082: Answering the "Tell Me About Yourself" Interview Question

Answering the “Tell Me About Yourself” Interview Question

This quarter is dedicated to college graduation 2019. In April, I covered all aspects of the resume, LinkedIn, and the cover letter. In May, we talked about networking.

This month will all be about the job interview – how to answer the most difficult questions, how to prepare for a behavioral interview, and what questions to ask the interviewer.

Today, let’s dive into the “tell me about yourself” question. This one is super important, because if it is asked it is the first question.

There’s a phenomenon call the primacy effect, which states that people remember whatever came first in a sequence. There’s also the recency effect – people also remember whatever came last in the sequence.

Because the “tell me about yourself” question is asked first, it holds considerable weight in the interviewer’s mind. It also gives you the opportunity to start the interview off on the best possible foot.

Over the hundreds of people I have interviewed in my career, I am surprised by how many are completely unprepared for this question. I’m also surprised by how many people have prepared an answer that puts the interviewer to sleep and/or overloads them with too much information.

Here then are my top 8 tips for developing your answer to the “tell me about yourself’ question:

1. Structure your answer in a past – present – future format

Give the interviewer a bit of information about where you came from, where you are now, and where you want to go.

2. Stay at the 5,000-foot level

This is not the time to provide details about your accomplishments, work experience, or skills – they will ask questions about these things later.

If you start to answer their subsequent interview questions, it can throw off the cadence of the interview and make it difficult for the interviewer to evaluate you on par with the other candidates.

3. Keep it to 2-3 minutes

By staying at a 40,000-foot view and not getting into the weeds with specifics, it is easy to keep your answer to the “tell me about yourself” question to no more than 3 minutes.

This will also help the interviewer keep on track with the questions he/she wants to ask without going over time and will keep the interviewer’s interest high.

4. Introduce your brand, right up front

If you’ve done the personal branding work I’ve talked about on other podcast episodes, you should be very aware of your personal brand.

Here’s your chance to introduce your personal brand right at the top of the interview…and reinforce it throughout the interview.

5. Provide personal information

If the interviewer would be your new boss, he/she is going to want to get to know you as a total person.

Even if the interviewer is from HR, giving the interviewer a sense of who you really are will help him/her to decide if you would be a good fit for the available position.

The caveat here is that the personal information should be neutral or positive. Some examples:

-A foreign language you are learning

-A hobby you are passionate about (as long as it doesn’t scream danger)

-A personal goal you are working towards (such as building a home)

-A recent travel experience

What constitutes negative personal information? Here are some I’ve been given in actual job interviews:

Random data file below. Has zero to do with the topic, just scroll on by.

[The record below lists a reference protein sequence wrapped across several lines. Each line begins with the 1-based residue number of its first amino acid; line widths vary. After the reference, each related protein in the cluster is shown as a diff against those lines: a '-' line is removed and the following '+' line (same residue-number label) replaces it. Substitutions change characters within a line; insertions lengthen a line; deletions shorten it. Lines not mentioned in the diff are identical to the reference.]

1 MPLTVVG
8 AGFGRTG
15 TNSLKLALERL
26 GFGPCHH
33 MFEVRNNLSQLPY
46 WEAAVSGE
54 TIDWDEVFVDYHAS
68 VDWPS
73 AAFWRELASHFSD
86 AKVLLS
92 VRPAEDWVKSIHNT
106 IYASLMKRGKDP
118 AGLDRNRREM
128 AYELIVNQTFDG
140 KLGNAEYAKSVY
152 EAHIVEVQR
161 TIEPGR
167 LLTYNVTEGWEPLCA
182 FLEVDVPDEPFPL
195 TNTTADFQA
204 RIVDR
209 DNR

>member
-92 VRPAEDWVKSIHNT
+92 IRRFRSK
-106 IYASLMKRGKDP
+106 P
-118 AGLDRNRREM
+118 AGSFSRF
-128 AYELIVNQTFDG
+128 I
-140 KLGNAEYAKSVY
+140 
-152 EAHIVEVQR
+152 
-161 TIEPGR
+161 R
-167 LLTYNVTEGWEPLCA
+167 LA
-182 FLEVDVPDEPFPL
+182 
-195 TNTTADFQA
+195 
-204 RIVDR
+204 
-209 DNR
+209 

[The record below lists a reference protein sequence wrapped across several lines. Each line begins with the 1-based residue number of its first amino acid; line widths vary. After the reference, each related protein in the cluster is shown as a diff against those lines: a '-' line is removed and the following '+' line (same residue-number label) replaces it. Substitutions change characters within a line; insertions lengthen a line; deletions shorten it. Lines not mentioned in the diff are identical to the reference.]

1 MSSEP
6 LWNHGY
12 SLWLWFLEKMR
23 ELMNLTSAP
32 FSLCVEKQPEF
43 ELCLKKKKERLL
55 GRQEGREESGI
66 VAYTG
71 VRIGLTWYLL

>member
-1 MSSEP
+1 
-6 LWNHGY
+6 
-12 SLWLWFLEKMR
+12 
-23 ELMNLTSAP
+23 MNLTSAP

-Number and ages of children

-Health conditions

-Marital status (recently divorced)

-The fact of, and reasons for, being recently terminated

These tips apply to the “tell me about yourself” question as well as the entire interview:

6. Pay attention to nonverbal cues

One of the best ways to make sure you are proceeding with your answer to any interview question in the proper way is to watch for nonverbal cues from the interviewer.

Note that I’m not saying there is a “right” or “wrong” answer to an interview question. What I’m saying is that sometimes candidates misunderstand the interview question and aren’t providing the interviewer with the information he/she is looking for.

It is perfectly acceptable to stop, ask the interviewer for clarification on the question or to verify that you are providing him/her with the desired information.

7. Relax

You may think it is impossible to relax in an interview, but I promise it will serve you well to develop this ability.

I’m not suggesting that you be so relaxed that you’re practically asleep, but rather that you aren’t so tense that you are struggling to communicate effectively and look like you are about to jump out of your own skin.

This first question is a great opportunity to you to relax into the interview so you can put forth your best effort.

8. Let your personality shine through

Many people I have interviewed over the years were stiff, all business, and showed no sense of humor.

If you have a sense of humor – let it shine through, as long as you remain in good taste.

If you love to do nice things for your co-workers to create camaraderie and a sense of team – tell the interview about this.

To visit my website: www.exclusivecareercoaching.com

Follow My YouTube channel (Lesa Edwards); it’s chocked full of valuable career management content in easily digestible bites.

Want to speak with an expert about your career/job search goals? Need help figuring out what’s holding you back from achieving your dream career? Let’s talk. Here’s the link to schedule a 30-minute consult call with me: www.timetrade.com/book/D6KLN. Hope to see you soon!

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